NEW YORK, NY - NOVEMBER 16: New York Police Department Commissioner William Bratton announces the formation of the NYPD Critical Command of the Counter-Terrorism Bureau on Randall's Island November 16, 2015 in New York City. Following the announcement was the first deployment of the NYPD's new Critical Response Command of the Counter-Terrorism Bureau trained to respond to terrorist threats like the most recent attack in Paris. (Photo by Bryan Thomas/Getty Images)
NEW YORK, NY - NOVEMBER 16: New York City Police Commissioner William Bratton announces the formation of the NYPD Critical Command of the Counter-Terrorism Bureau on Randall's Island November 16, 2015 in New York City. Following the announcement was the first deployment of the NYPDÃs new Critical Response Command of the Counter-Terrorism Bureau trained to respond to terrorist threats like the most recent attack in Paris. (Photo by Bryan Thomas/Getty Images)
NEW YORK, NY - NOVEMBER 16: New York Police Department Commissioner William Bratton (right) announces the formation of the NYPD Critical Command of the Counter-Terrorism Bureau on Randall's Island November 16, 2015 in New York City. Following the announcement was the first deployment of the NYPD's new Critical Response Command of the Counter-Terrorism Bureau trained to respond to terrorist threats like the most recent attack in Paris. (Photo by Bryan Thomas/Getty Images)
NEW YORK, NY - NOVEMBER 16: New York City Mayor Bill de Blasio announces the formation of the NYPD Critical Command of the Counter-Terrorism Bureau on Randall's Island November 16, 2015 in New York City. Following the announcement was the first deployment of the NYPD's new Critical Response Command of the Counter-Terrorism Bureau trained to respond to terrorist threats like the most recent attack in Paris. (Photo by Bryan Thomas/Getty Images)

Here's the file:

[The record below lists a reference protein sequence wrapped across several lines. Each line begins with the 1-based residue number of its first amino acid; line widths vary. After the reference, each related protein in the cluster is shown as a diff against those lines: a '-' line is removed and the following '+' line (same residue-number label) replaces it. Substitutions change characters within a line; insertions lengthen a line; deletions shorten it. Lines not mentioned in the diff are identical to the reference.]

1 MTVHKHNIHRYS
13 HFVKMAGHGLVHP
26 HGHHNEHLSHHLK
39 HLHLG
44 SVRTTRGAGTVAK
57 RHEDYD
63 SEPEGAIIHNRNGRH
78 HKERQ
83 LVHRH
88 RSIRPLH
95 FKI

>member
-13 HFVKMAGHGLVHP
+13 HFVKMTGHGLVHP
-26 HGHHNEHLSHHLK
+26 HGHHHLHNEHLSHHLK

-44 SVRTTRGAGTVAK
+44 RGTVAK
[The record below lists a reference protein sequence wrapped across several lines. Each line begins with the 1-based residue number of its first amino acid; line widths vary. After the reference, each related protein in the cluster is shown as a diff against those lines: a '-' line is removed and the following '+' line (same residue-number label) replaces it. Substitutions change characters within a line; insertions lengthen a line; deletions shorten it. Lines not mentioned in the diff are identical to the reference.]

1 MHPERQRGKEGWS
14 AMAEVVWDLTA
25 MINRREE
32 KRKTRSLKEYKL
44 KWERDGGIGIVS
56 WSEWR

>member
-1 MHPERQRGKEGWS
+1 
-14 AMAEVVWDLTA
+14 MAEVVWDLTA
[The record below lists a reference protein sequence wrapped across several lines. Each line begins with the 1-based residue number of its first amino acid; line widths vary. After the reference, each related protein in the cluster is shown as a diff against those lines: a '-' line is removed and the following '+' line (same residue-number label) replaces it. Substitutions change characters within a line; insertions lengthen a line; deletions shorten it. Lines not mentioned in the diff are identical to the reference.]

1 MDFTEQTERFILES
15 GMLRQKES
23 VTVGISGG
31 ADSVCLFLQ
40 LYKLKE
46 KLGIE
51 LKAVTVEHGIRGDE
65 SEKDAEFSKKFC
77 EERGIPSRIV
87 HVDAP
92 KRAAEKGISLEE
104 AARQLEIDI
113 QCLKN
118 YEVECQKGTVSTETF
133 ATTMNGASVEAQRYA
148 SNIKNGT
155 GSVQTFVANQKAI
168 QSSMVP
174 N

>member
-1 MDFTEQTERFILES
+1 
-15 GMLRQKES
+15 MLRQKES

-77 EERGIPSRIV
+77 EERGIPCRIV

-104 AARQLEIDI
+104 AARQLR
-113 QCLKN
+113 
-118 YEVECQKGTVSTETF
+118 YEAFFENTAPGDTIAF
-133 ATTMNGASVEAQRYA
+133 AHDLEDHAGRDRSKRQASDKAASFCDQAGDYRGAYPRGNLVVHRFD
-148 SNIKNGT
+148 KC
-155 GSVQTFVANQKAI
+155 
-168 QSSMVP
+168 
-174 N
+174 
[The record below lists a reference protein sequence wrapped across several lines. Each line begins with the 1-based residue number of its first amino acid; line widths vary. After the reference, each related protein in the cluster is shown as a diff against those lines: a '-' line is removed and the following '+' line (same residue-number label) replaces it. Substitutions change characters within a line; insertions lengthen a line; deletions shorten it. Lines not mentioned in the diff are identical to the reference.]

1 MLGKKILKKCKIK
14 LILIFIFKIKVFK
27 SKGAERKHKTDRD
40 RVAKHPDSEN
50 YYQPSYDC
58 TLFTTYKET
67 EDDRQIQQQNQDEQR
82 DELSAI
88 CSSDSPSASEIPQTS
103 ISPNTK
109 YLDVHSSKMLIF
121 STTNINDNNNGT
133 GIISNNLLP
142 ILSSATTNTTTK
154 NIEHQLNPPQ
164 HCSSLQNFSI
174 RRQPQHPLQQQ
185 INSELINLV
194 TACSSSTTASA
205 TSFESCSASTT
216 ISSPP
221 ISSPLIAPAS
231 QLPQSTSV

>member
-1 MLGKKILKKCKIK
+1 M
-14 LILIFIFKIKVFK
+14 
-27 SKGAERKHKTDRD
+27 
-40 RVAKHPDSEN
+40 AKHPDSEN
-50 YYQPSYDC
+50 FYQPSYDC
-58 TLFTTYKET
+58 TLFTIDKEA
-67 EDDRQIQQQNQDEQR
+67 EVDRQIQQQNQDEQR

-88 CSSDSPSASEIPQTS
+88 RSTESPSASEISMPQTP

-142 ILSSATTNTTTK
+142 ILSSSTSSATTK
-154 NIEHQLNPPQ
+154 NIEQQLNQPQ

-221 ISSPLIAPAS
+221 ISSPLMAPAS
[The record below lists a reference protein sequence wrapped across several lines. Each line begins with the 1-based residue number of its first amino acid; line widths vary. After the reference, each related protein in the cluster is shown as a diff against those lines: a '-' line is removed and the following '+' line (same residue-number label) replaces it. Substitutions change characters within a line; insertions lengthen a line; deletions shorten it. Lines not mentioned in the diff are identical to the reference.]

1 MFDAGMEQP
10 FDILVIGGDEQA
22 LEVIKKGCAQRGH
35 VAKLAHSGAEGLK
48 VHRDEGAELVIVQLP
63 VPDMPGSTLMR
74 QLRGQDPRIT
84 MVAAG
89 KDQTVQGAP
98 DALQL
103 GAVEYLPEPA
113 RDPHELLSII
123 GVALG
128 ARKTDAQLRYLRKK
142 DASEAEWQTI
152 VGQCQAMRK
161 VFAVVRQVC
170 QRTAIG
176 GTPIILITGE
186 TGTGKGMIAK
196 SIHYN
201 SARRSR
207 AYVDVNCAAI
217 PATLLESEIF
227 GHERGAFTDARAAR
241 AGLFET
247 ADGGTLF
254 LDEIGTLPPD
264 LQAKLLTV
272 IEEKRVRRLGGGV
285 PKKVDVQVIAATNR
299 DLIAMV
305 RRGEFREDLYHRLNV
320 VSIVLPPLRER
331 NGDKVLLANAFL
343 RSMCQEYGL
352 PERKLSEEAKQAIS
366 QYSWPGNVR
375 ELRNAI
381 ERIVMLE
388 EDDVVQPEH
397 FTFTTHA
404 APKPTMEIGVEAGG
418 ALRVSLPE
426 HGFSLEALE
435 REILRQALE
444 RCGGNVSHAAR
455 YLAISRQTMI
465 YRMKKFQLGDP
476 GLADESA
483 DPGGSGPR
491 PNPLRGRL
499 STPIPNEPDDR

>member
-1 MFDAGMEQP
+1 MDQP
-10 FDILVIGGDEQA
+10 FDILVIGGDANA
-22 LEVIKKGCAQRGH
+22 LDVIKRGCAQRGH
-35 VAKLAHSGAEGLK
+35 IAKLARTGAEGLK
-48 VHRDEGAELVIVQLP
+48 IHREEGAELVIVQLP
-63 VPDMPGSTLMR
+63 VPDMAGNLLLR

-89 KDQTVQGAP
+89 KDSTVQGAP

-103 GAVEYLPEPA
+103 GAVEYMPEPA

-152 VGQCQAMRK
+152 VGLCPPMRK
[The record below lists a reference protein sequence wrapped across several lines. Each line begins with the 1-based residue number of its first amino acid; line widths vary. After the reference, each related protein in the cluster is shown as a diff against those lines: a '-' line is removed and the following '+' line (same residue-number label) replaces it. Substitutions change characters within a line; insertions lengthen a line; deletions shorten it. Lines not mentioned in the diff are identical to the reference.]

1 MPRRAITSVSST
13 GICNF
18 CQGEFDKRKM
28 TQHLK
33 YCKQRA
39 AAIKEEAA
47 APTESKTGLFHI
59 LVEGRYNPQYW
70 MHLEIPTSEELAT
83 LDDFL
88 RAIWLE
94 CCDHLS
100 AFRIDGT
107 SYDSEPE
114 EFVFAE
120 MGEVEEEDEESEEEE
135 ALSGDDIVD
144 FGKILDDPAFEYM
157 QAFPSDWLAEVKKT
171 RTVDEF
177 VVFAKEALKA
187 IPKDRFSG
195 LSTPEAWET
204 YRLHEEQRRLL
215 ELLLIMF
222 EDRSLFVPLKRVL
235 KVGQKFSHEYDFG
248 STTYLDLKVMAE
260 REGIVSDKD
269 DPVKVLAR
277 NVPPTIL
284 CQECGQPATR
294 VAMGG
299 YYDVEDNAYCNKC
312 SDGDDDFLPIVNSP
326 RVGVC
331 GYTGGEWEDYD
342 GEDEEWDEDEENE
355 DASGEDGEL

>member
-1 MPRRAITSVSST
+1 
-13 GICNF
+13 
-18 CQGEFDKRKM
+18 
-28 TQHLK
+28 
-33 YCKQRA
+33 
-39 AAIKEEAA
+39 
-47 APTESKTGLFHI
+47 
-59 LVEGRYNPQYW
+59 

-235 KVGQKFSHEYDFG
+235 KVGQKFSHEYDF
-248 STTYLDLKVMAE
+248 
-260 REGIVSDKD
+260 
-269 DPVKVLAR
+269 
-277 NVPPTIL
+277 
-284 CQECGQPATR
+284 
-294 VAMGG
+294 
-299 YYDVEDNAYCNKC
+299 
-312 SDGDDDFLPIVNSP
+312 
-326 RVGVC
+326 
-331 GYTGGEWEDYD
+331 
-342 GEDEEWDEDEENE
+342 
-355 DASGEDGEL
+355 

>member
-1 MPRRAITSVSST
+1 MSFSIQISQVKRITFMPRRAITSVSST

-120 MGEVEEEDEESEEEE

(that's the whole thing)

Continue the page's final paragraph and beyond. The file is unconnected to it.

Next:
NEW YORK, NY - NOVEMBER 16: New York Police Department Commissioner William Bratton (right) announces the formation of the NYPD Critical Command of the Counter-Terrorism Bureau, while New York City Mayor Bill de Blasio (left) listens, on Randall's Island November 16, 2015 in New York City. Following the announcement was the first deployment of the NYPD's new Critical Response Command of the Counter-Terrorism Bureau trained to respond to terrorist threats like the most recent attack in Paris. (Photo by Bryan Thomas/Getty Images)
NEW YORK, NY - NOVEMBER 16: The first deployment of the NYPD Critical Command of the Counter-Terrorism Bureau on Randall's Island November 16, 2015 in New York City. New York City Mayor Bill de Blasio and New York Police Department Commissioner William Bratton announced the formation of the NYPD's new Critical Response Command of the Counter-Terrorism Bureau in order to respond to terrorist threats like the recent attack in Paris. (Photo by Bryan Thomas/Getty Images)